Moffitt researchers identify protein pathway involved in brain tumor stem cell growth
Glioblastomas are a highly aggressive type of brain tumor, with few effective treatment options. Moffitt Cancer Center researchers are one step closer to understanding glioblastoma development following the identification of a key protein signaling pathway involved in brain tumor stem cell growth and survival. Brain tumor stem cells are believed to play an important role in glioblastoma development and may be possible therapeutic targets.
The V Foundation for Cancer Research, Moffitt Cancer Center Foundation.

Contact: Kim Polacek
H. Lee Moffitt Cancer Center & Research Institute

Public Release: 26-Feb-2015
American Journal of Roentgenology
Ultrasound lags behind MRI for supplemental breast cancer screening
Although supplemental screening via ultrasound is unaffected by breast density, is not associated with ionizing radiation, and does not require IV contrast material, acceptance of this modality has lagged.

Contact: Lissa D. Hurwitz
American Roentgen Ray Society

Public Release: 26-Feb-2015
Proceedings of the National Academy of Sciences
Discovery about beliefs could prove useful in addiction treatment, researchers say
Virginia Tech Carilion Research Institute scientists have discovered that beliefs can regulate the effects of nicotine on the human brain.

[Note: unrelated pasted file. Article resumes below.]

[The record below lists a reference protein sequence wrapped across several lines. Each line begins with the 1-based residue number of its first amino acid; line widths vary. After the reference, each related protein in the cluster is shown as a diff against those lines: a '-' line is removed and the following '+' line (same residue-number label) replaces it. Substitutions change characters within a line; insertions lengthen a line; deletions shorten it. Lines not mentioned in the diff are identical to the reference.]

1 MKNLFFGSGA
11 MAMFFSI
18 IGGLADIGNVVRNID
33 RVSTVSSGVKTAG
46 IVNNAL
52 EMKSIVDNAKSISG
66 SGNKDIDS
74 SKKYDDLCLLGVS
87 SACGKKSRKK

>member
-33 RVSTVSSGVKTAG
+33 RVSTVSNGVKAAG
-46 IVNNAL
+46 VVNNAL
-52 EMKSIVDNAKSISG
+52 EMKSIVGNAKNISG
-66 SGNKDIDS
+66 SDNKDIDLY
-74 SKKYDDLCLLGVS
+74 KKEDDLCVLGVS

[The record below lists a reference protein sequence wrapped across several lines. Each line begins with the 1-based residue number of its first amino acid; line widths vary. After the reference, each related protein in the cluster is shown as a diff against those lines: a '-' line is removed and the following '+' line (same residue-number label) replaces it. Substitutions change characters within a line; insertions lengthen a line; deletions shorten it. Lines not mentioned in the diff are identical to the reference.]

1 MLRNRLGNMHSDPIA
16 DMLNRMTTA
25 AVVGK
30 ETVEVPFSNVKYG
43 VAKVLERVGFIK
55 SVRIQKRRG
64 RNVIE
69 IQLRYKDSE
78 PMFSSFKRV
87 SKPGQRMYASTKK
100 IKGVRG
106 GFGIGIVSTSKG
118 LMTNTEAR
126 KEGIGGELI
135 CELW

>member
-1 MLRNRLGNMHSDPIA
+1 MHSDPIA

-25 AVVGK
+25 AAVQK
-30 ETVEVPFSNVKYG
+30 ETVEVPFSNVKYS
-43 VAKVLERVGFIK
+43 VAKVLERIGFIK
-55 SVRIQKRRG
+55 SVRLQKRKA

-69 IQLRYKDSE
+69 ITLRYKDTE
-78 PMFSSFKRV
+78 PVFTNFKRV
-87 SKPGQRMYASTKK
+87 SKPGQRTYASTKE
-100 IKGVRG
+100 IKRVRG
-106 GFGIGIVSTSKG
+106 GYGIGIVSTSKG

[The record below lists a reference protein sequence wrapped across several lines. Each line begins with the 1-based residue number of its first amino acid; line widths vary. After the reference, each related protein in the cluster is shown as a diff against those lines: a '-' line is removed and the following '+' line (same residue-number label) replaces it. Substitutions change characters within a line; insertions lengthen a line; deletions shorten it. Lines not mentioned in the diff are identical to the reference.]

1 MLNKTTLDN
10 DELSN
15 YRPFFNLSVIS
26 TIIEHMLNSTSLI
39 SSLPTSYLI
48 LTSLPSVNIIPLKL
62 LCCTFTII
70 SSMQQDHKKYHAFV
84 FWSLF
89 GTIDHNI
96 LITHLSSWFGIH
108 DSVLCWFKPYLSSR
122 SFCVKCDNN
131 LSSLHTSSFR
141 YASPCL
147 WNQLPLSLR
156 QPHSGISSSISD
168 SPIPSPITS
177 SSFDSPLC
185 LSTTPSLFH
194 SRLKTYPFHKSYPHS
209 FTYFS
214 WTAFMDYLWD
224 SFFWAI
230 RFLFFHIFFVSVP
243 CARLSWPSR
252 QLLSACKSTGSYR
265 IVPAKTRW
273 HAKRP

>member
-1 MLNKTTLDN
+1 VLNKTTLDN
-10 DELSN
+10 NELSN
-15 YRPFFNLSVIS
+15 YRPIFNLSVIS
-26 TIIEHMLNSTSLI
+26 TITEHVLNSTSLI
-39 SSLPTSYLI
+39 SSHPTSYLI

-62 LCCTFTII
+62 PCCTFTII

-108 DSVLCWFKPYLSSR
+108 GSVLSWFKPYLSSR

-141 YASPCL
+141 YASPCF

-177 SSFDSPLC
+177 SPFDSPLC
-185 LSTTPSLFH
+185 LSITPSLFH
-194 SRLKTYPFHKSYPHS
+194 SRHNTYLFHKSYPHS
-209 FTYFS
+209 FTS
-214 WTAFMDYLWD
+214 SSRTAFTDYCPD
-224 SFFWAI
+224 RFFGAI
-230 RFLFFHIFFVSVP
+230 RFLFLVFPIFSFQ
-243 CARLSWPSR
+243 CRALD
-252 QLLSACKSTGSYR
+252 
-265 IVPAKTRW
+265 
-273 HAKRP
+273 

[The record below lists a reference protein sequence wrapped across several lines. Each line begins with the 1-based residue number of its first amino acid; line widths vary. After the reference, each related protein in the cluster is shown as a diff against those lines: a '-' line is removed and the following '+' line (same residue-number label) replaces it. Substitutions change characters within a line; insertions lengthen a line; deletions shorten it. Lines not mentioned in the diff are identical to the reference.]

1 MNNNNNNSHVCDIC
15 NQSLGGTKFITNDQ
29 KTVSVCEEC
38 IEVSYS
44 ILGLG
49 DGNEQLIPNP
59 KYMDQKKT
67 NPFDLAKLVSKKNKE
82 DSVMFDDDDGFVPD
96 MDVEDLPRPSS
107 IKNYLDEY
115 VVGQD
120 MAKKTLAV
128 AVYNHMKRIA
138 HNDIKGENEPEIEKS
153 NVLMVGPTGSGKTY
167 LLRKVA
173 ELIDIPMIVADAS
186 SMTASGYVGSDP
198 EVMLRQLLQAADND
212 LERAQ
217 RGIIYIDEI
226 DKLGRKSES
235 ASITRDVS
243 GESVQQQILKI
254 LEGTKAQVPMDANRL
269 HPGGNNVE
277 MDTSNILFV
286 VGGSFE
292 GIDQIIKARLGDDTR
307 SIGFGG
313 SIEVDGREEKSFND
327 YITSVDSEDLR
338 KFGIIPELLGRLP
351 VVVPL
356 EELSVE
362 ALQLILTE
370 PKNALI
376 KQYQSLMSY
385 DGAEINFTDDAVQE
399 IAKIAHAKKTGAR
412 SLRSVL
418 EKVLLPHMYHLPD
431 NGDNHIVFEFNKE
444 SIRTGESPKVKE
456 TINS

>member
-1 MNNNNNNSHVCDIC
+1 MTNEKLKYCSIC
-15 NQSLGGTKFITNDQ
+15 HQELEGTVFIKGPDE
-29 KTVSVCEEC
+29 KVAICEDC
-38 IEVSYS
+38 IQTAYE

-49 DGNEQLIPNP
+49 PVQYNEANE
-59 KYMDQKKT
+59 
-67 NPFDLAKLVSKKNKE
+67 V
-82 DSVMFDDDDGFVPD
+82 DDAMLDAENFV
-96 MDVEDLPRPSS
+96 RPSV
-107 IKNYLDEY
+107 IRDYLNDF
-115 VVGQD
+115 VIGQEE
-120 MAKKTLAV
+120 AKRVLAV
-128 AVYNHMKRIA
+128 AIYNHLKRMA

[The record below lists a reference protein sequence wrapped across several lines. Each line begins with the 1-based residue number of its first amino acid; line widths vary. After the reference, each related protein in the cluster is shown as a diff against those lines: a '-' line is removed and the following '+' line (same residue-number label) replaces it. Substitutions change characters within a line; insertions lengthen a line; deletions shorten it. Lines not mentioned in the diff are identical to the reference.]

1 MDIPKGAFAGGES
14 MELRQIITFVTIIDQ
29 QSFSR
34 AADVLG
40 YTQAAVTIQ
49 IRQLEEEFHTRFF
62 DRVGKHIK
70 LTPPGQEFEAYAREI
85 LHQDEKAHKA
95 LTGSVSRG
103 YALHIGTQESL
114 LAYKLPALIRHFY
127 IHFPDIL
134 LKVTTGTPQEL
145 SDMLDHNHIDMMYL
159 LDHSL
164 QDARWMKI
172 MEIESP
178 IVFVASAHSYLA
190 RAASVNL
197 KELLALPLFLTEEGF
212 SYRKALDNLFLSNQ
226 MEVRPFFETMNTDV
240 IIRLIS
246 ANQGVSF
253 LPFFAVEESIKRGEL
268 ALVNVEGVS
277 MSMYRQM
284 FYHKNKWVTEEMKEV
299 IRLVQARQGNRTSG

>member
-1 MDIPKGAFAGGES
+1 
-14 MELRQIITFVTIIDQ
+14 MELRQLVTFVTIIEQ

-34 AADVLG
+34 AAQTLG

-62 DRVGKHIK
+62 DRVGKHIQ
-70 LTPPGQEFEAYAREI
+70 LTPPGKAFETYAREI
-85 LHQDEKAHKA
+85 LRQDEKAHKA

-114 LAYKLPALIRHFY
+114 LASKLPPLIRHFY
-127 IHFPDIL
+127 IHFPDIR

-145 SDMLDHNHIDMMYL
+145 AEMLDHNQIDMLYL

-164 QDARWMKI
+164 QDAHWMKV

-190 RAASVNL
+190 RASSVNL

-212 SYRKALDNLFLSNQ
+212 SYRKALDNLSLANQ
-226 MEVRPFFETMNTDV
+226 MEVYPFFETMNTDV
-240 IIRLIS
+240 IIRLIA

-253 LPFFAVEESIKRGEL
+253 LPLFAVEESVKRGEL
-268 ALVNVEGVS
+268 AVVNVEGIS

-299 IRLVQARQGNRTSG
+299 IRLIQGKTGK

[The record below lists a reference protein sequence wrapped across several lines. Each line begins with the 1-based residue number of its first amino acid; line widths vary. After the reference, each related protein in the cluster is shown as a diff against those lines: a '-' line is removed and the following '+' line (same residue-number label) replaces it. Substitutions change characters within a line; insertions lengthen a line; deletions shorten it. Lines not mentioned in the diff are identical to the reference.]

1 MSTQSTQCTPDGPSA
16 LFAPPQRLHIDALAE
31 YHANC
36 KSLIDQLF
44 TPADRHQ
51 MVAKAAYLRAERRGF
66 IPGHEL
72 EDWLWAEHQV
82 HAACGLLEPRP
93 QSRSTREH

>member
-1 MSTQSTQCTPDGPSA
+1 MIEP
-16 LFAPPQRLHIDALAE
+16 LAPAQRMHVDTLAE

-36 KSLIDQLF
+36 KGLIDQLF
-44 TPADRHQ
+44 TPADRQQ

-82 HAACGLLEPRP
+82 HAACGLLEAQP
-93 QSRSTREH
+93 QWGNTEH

Contact: Paula Brewer Byron
Virginia Tech

Public Release: 26-Feb-2015
IU researchers identify pancreatic cancer patients who benefit from personalized treatment
Cancer researchers at Indiana University report that about 15 percent of people with pancreatic cancer may benefit from therapy targeting a newly identified gene signature.
NIH/National Cancer Institute

Contact: Michael Schug
Indiana University

Public Release: 26-Feb-2015
British Journal of Cancer
Urine test could lead to better treatment of bladder cancer
Researchers at the University of Birmingham believe that a simple urine test could help to guide clinicians in the treatment of bladder cancer patients.
Cancer Research UK, University of Birmingham, Birmingham/Black Country/West Midlands North and South Comprehensive Local Research Networks, University of Birmingham

Contact: Luke Harrison
University of Birmingham

Public Release: 26-Feb-2015
Current Biology
Skeleton of cells controls cell multiplication
A research team from Instituto Gulbenkian de Ciencia, led by Florence Janody, in collaboration with Nicolas Tapon from London Research Institute, discovered that the cell's skeleton can trigger the multiplication of cells through the action of proteins that control cellular rigidity. During this process genes that promote cancer -- oncogenes -- become activated, leading to tumor formation in living organisms. This study was published in the latest edition of the scientific journal Current Biology.
Fundacao para a Ciencia e a Tecnologia, Cancer Research UK

Contact: Ana Mena
Instituto Gulbenkian de Ciencia

Showing releases 976-1000 out of 1364.